Associated Students Student Lobby is trying to interest students in sixty-nine — that is, its 69-cent lock-in fee on this quarter’s campus election ballot.

The group is seeking 69 cents per undergraduate student per quarter to help the fund the organization’s efforts to fight for students’ rights on a local, statewide and national level, Student Lobby vice chair Kelly Burns said. The roughly 25-person organization needs a lock-in fee because recent cuts to the A.S. budget have decreased the amount of money available to the group, Student Lobby chair Lance Tackett said. In order to pass, two-thirds of the undergraduate electorate must approve it in the election, held on GOLD on April 18-21.

Burns said Student Lobby deserves the lock-in fee because the organization seeks to improve student life.

“Despite being one of the largest A.S. groups in the UC system and recent increases in A.S. Student Lobby membership, we have no lock-in fee, and therefore, no guaranteed money,” Burns said.

Tackett said the A.S. budget process allotted about $2,000 to the organization this year, compared to $500 in 2003. In prior years, the organization received as much as $5,000 to $10,000 annually through A.S. Finance Board, he said. Budget cuts have also limited the amount of money Finance Board gives to the group, Tackett said.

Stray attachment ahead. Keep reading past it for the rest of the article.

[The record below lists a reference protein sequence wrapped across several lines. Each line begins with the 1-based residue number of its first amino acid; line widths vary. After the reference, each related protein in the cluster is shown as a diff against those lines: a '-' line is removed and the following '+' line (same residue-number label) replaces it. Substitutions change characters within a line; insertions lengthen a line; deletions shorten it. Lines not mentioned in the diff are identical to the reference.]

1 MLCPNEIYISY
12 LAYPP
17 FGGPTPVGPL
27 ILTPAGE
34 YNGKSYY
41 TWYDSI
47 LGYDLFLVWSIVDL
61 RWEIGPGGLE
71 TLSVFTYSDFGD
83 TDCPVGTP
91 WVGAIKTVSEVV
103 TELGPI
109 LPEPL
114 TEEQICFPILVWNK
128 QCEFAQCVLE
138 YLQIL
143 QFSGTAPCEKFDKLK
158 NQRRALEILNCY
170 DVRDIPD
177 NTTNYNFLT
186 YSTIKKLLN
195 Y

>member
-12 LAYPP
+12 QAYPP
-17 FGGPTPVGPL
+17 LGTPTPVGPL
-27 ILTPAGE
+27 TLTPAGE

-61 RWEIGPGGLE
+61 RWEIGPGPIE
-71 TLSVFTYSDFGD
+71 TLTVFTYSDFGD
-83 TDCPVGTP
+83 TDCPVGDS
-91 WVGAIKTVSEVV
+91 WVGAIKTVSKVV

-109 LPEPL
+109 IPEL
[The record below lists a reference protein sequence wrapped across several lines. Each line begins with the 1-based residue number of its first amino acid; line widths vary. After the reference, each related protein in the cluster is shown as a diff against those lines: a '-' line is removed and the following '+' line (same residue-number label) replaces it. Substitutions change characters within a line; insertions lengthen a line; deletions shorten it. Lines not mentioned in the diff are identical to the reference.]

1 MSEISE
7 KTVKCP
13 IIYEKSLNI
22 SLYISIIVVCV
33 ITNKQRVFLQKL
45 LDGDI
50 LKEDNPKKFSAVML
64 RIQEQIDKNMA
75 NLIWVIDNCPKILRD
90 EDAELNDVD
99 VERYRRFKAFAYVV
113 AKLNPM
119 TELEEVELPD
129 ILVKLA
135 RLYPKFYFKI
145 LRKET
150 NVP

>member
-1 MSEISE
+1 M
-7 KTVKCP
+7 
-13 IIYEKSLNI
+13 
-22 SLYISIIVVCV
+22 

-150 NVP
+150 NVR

The group has also received money through grants, including two grants from the Isla Vista Community Relations Committee (IVCRC) for its “Fall Defensive” campaign. The campaign sought to counter the I.V. Foot Patrol’s “Fall Offensive” — a crackdown on underage drinking in I.V. Organizers said they believe the IVFP often oversteps its bounds and violates students’ rights.

“We sent out letters and packets to I.V. residents for the Fall Defensive,” Burns said. “We want to keep IVFP accountable.”

The packets included SB County Sheriff’s Dept. complaint forms, a list of violations for which students are most commonly arrested, advice on what to say when approached by an officer and pointers on how to throw a party without attracting police attention.

Burns said IVCRC gave Student Lobby $2,100 to pay for the packets. The second grant of $1,380 was used to advertise the program. Although they help, Tackett said grants are not guaranteed and the group cannot count on them. He also said channeling money from another A.S. entity — like IVCRC — is not a sustainable way to run A.S.

Tackett said the group also organizes trips to Sacramento and Washington, D.C. to lobby legislatures on issues such as lowering UC student fee increases and restoring funding to financial aid programs.

“Currently, activities are limited by funding,” Tackett said. “At times, we don’t even have enough to go to Sacramento. Sometimes, those funds come out of the pockets of Student Lobby members.”